ARTILLERY.

3. If the enemy's guns have, in some instances, the advantage of ours in range, we have the advantage of theirs in mobility, and we should make use of this by not remaining in positions, the precise distance of which from the enemy's batteries has evidently been fixed beforehand. Moreover, it has been proved that the Boers' fire is far less accurate at unknown distances. In taking up positions compact battery formations should be avoided. The guns should be opened out, or it may be desirable to advance by sections or batteries. Similarly, retirements should be carried out at considerably increased intervals, by alternate batteries or sections if necessary, and care should be taken to travel quickly through the danger zone of hostile artillery fire.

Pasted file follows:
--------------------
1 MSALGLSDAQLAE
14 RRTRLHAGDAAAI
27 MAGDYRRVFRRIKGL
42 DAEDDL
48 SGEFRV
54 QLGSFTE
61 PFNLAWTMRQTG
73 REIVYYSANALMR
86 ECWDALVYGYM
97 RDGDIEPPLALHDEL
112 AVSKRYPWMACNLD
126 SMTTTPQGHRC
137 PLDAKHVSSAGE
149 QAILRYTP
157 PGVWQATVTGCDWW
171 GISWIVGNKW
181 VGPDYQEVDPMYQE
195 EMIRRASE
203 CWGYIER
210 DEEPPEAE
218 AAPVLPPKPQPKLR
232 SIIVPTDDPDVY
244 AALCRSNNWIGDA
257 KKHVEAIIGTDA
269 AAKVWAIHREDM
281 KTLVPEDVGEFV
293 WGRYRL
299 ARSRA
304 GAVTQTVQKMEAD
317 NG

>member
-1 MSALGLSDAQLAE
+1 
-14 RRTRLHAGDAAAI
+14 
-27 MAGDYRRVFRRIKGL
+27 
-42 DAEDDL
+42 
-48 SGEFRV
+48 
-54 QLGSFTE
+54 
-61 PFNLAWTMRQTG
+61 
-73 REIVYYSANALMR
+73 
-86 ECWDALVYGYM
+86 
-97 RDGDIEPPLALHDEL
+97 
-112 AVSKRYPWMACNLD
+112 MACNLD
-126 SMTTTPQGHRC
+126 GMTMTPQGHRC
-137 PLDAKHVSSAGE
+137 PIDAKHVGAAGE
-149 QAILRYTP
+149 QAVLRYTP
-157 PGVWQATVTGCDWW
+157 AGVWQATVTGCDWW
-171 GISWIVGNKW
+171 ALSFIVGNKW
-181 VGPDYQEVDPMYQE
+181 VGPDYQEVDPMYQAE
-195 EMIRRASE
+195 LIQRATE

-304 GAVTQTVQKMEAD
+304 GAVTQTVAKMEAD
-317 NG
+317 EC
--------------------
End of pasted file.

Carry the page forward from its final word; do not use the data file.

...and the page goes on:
The following plan, frequently adopted by the Boers, has succeeded in deceiving our artillery on several occasions:--

Suppose A to be a gun emplacement, the gun firing smokeless powder; simultaneously with the discharge of the gun at A a powder flask of black powder will be exploded at B, a hill in the rear, leading us to direct our projectile on B. Careful calculation with a watch, however, will defeat this plan.

INFANTRY.

4. The present open formation renders it difficult for officers to exercise command over their men, except such as may be in their immediate vicinity. A remedy for this would appear to be a system of whistle calls by which a company lying in extended order could obey orders as readily as if in quarter column. I invite suggestions for such a system of whistle calls as would be useful.